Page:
Free Content Patterns of performance degradation and restoration during sleep restriction and subsequent recovery: a sleep dose-response study

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Abstract:

SUMMARY

Daytime performance changes were examined during chronic sleep restriction or augmentation and following subsequent recovery sleep. Sixty-six normal volunteers spent either 3 (n = 18), 5 (n= 16), 7 (n = 16), or 9 h (n = 16) daily time in bed (TIB) for 7 days (restriction/augmentation) followed by 3 days with 8 h daily TIB (recovery). In the 3-h group, speed (mean and fastest 10% of responses) on the psychomotor vigilance task (PVT) declined, and PVT lapses (reaction times greater than 500 ms) increased steadily across the 7 days of sleep restriction. In the 7- and 5-h groups speed initially declined, then appeared to stabilize at a reduced level; lapses were increased only in the 5-h group. In the 9-h group, speed and lapses remained at baseline levels. During recovery, PVT speed in the 7- and 5-h groups (and lapses in the 5-h group) remained at the stable, but reduced levels seen during the last days of the experimental phase, with no evidence of recovery. Speed and lapses in the 3-h group recovered rapidly following the first night of recovery sleep; however, recovery was incomplete with speed and lapses stabilizing at a level comparable with the 7- and 5-h groups. Performance in the 9-h group remained at baseline levels during the recovery phase. These results suggest that the brain adapts to chronic sleep restriction. In mild to moderate sleep restriction this adaptation is sufficient to stabilize performance, although at a reduced level. These adaptive changes are hypothesized to restrict brain operational capacity and to persist for several days after normal sleep duration is restored, delaying recovery.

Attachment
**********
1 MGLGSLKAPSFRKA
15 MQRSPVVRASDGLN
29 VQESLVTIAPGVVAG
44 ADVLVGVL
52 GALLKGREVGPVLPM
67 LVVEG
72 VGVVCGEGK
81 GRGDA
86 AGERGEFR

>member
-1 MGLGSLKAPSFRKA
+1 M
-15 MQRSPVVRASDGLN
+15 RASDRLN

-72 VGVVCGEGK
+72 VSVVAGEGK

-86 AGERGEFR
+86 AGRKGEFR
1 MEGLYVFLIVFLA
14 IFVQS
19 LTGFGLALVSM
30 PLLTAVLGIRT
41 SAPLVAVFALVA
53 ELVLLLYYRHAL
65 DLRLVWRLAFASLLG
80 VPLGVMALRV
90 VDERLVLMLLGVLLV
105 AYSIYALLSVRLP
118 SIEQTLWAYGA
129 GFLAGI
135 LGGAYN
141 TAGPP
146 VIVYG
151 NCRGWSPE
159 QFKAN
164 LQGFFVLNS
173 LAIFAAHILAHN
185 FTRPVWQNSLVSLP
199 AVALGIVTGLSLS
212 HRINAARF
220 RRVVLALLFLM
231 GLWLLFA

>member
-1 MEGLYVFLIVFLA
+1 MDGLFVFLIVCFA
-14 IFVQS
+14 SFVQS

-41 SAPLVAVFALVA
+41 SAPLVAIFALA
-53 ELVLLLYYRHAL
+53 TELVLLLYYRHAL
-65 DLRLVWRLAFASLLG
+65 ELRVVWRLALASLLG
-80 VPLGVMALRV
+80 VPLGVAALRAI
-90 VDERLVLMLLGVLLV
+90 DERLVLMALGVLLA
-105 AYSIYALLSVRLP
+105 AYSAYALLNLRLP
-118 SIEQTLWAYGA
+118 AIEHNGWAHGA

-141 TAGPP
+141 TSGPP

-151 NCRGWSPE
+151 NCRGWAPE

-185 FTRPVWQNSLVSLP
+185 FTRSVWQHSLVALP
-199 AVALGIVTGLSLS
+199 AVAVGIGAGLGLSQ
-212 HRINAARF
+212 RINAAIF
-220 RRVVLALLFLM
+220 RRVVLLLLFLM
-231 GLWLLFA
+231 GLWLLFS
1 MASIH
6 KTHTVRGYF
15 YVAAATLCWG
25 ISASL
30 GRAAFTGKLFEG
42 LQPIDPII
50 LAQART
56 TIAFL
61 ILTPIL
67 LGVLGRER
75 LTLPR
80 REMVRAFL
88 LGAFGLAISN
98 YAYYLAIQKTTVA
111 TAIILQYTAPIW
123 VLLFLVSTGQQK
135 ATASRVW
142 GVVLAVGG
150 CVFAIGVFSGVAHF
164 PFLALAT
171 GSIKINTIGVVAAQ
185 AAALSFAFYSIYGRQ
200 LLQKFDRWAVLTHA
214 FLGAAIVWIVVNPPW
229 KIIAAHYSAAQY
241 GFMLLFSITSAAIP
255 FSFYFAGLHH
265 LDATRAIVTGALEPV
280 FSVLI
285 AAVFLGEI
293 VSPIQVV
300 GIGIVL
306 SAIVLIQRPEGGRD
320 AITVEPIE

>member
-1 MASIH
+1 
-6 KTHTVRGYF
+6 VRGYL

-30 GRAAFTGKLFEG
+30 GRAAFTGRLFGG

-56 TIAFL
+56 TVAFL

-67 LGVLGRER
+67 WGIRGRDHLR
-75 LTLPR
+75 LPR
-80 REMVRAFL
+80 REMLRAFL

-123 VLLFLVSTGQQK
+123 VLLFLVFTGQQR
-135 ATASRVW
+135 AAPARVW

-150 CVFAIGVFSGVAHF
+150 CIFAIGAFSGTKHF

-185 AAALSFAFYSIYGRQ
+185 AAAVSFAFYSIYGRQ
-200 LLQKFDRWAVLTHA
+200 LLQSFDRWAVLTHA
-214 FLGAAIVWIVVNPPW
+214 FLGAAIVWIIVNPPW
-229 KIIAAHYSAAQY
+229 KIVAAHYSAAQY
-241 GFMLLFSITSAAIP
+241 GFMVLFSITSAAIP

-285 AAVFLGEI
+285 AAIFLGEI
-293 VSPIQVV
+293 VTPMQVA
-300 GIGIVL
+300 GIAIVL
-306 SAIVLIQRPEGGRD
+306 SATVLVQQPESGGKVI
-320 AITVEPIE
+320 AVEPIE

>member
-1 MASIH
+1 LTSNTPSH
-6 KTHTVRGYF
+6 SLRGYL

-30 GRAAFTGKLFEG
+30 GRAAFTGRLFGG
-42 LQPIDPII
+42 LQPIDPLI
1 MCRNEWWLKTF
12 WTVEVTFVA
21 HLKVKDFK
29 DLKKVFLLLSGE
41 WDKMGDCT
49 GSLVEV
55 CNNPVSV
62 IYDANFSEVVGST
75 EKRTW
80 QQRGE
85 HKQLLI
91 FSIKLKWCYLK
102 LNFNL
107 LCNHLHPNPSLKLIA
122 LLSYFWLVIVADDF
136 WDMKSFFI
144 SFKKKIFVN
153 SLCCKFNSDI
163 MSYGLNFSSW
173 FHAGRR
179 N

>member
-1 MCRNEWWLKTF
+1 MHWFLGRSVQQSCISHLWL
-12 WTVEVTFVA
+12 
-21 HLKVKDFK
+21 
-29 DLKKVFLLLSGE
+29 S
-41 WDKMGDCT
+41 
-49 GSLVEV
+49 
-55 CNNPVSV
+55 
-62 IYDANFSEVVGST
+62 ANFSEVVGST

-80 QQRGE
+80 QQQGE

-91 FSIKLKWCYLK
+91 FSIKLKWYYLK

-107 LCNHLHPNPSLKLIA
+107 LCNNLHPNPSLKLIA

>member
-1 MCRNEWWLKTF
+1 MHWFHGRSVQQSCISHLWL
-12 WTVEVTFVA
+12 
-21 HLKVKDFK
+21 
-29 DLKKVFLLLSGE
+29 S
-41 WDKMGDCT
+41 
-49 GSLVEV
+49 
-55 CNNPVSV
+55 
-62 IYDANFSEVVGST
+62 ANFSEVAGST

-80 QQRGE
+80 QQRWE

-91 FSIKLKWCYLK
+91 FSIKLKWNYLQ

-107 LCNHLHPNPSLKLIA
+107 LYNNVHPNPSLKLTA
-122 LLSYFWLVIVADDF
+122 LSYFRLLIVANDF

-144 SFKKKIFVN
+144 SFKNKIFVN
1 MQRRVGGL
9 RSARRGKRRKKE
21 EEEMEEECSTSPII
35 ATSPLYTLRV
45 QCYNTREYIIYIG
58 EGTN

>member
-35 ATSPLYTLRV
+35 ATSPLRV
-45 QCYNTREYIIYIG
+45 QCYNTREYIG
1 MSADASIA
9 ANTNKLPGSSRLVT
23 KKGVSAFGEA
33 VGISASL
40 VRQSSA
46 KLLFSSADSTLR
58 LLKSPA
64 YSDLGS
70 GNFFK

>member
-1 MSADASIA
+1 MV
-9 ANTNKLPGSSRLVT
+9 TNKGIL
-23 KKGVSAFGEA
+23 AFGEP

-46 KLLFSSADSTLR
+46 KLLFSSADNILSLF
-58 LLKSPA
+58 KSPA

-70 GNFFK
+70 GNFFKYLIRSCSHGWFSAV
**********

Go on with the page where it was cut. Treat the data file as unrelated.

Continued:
Keywords: chronic sleep restriction; modeling; partial sleep deprivation; performance; recovery; sleep; sleep deprivation; sleep restriction

Document Type: Research Article

DOI: http://dx.doi.org/10.1046/j.1365-2869.2003.00337.x

Affiliations: Division of Neuropsychiatry, Walter Reed Army Institute of Research, Silver Spring, MD, USA

Publication date: March 1, 2003

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